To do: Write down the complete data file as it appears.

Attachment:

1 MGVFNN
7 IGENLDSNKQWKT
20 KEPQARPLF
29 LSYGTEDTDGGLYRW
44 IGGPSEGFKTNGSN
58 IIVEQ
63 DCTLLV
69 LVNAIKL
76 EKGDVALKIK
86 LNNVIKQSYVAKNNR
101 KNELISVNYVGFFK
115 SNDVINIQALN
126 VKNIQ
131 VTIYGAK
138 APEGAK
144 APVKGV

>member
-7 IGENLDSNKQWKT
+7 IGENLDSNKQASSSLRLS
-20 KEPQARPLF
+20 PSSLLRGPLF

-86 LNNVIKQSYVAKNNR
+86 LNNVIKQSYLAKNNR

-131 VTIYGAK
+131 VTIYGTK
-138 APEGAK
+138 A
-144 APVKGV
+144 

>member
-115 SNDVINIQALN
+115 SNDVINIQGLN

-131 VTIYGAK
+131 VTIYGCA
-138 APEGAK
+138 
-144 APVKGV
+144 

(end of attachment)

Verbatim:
1 MGVFNN
7 IGENLDSNKQWKT
20 KEPQARPLF
29 LSYGTEDTDGGLYRW
44 IGGPSEGFKTNGSN
58 IIVEQ
63 DCTLLV
69 LVNAIKL
76 EKGDVALKIK
86 LNNVIKQSYVAKNNR
101 KNELISVNYVGFFK
115 SNDVINIQALN
126 VKNIQ
131 VTIYGAK
138 APEGAK
144 APVKGV

>member
-7 IGENLDSNKQWKT
+7 IGENLDSNKQASSSLRLS
-20 KEPQARPLF
+20 PSSLLRGPLF

-86 LNNVIKQSYVAKNNR
+86 LNNVIKQSYLAKNNR

-131 VTIYGAK
+131 VTIYGTK
-138 APEGAK
+138 A
-144 APVKGV
+144 

>member
-115 SNDVINIQALN
+115 SNDVINIQGLN

-131 VTIYGAK
+131 VTIYGCA
-138 APEGAK
+138 
-144 APVKGV
+144 